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What is Vocalise?

The aim of Vocalise is to investigate the barriers to change on the ward, as perceived by nursing staff working on acute inpatient wards in the South London and Maudsley NHS Foundation Trust (SLaM), using qualitative and quantitative methods.

Further Aims

Caroline Laker

"In order to support staff led improvements it is important to understand how change itself, impacts on staff perceptions of barriers to change, morale and working practicies."

Caroline Laker - Nurse Researcher

Background

Change is a constant theme for staff working in the NHS. Over the last 15 years the mental health services have undergone major operational changes with community services becoming more comprehensive. Acute in-patient services have experienced various knock-on effects including a shortage of nursing staff, pressure to discharge patients (bed shortages) and a consequent increase in frequency of patients with more severe clinical presentations.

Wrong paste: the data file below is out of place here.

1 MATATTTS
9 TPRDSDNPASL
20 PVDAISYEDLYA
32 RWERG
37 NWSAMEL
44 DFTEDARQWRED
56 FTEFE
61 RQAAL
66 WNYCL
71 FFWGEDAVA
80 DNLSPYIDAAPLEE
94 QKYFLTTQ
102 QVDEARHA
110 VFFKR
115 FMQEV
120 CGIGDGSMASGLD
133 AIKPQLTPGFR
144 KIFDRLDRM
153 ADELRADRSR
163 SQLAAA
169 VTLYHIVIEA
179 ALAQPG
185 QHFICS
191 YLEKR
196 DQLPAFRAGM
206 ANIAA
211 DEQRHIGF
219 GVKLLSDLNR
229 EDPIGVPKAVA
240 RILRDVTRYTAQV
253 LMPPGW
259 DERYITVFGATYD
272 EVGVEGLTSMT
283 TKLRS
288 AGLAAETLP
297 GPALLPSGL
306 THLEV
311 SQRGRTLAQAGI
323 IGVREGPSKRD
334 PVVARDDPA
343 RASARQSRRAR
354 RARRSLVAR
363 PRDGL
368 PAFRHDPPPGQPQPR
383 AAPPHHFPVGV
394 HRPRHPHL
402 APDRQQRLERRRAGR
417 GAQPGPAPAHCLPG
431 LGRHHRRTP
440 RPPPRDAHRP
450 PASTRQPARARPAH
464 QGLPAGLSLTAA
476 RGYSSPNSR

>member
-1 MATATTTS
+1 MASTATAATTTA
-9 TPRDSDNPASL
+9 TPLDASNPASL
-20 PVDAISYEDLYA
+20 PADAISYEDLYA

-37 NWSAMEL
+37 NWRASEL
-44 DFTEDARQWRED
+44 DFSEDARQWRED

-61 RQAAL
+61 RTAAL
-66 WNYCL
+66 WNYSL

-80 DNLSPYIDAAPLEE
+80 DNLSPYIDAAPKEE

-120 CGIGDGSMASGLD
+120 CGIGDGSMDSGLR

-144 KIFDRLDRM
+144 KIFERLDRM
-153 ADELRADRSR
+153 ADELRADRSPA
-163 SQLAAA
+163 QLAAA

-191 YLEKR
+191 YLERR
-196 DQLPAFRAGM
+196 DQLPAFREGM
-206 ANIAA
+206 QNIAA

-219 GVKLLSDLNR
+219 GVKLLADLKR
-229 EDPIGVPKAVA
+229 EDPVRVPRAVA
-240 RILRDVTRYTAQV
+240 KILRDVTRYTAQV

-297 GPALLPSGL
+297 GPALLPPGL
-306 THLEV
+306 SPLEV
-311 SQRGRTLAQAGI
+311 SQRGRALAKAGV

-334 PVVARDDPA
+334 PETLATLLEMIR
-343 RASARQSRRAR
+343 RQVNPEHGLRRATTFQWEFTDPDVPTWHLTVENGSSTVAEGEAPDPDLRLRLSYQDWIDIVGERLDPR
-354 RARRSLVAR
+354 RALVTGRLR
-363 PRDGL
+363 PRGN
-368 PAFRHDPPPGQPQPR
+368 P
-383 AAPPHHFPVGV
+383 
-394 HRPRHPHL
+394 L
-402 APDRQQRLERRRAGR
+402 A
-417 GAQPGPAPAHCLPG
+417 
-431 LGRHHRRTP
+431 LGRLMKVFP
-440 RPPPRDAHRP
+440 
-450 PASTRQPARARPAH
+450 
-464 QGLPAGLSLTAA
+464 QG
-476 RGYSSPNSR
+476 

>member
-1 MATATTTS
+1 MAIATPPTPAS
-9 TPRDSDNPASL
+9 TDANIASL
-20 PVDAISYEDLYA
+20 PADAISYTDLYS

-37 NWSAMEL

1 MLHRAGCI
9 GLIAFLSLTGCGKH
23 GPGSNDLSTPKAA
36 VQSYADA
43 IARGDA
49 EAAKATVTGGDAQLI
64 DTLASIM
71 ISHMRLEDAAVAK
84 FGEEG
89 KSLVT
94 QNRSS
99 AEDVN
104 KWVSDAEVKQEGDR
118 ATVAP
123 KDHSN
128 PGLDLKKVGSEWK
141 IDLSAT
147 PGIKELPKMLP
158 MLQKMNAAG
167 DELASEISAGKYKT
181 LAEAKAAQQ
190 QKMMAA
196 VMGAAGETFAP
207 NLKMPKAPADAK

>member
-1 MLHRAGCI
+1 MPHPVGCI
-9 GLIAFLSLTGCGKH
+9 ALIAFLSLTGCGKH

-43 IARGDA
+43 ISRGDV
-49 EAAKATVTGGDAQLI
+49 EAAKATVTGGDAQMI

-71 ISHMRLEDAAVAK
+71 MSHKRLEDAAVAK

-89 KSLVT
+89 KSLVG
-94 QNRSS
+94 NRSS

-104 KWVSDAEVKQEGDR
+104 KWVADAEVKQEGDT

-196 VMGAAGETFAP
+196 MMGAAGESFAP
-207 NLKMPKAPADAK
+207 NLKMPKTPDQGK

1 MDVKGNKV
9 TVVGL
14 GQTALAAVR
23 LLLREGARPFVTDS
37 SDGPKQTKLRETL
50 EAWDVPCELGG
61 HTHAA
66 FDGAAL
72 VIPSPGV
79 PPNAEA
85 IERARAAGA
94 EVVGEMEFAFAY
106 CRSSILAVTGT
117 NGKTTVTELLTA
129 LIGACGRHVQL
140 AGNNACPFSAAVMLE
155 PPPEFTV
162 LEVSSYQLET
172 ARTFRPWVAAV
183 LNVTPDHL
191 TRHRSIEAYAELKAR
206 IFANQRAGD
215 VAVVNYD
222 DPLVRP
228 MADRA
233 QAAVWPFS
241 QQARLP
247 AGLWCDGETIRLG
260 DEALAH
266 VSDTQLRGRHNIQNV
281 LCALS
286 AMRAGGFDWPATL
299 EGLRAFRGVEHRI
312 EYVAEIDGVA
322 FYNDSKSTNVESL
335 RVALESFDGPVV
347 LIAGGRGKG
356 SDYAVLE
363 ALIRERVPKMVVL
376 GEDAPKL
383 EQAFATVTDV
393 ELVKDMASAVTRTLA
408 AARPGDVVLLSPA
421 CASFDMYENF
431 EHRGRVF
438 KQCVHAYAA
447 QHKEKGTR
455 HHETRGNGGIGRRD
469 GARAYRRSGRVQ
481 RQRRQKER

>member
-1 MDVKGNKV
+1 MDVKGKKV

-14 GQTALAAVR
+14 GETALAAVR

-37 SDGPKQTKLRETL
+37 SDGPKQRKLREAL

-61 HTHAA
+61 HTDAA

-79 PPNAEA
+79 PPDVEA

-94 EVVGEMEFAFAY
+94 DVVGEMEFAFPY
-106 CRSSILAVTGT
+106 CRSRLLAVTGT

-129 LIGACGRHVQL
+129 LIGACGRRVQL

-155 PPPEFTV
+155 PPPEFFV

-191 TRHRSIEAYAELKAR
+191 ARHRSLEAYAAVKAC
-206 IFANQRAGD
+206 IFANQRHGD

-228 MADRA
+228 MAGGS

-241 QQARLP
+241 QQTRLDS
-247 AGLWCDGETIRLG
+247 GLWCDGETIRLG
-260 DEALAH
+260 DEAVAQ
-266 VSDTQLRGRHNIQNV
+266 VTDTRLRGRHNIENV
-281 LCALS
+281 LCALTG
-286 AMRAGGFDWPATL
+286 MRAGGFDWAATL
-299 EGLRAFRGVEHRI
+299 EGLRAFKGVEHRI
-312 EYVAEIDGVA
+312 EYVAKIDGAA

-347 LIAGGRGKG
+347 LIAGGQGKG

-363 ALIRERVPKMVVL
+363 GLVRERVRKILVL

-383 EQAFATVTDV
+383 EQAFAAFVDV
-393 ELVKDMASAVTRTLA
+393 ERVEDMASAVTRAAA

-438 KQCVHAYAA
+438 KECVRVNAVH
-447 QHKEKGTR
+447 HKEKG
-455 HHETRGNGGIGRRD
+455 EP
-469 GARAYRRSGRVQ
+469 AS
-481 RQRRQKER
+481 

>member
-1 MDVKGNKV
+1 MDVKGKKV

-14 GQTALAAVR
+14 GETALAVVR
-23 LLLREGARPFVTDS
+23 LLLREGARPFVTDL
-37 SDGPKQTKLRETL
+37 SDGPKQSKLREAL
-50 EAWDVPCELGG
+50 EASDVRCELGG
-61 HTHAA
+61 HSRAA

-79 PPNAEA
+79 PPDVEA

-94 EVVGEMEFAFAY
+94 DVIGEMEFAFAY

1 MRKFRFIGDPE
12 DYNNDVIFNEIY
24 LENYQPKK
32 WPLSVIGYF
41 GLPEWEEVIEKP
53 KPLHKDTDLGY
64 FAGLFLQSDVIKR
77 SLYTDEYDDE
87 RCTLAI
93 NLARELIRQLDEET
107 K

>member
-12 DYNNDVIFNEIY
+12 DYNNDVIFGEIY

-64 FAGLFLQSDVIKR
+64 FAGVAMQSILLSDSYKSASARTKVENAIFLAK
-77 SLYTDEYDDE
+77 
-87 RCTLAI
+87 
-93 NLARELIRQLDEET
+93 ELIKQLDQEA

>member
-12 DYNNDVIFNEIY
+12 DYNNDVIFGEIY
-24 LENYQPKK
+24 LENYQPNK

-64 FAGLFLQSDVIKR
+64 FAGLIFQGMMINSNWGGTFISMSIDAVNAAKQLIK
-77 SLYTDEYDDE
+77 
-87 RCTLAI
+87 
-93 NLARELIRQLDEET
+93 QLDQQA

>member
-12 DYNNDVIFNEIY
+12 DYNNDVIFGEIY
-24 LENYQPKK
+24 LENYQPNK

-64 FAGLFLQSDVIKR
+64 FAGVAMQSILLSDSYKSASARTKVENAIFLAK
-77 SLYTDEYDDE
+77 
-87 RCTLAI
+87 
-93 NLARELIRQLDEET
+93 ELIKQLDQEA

Research shows that despite these changes on to wards, inpatient staff aim to work therapeutically with service users by engaging in activities and brief therapies. However, maintaining a balance between this important work and the other day to day aspects of ward management presents staff with numerous challenges.

Vocalise - additional information ... (click here)

Qualitative Measure Development

Participatory method
The measure has been developed from direct contact with the research participants so that their opinions are represented as fully and accurately as possible. The 'participatory method' is adapted from an approach developed by Dr Diana Rose.

Topic Guide
Focus group data from LIAISE was analysed to develop a topic guide. In consultation with a senior nurse, the following questions were devised:

  • What is preventing things from changing in your clinical environment?
    • What makes it hard for you to do something differently?
    • What makes it hard for the team to do things differently?
  • What could be done to enable change?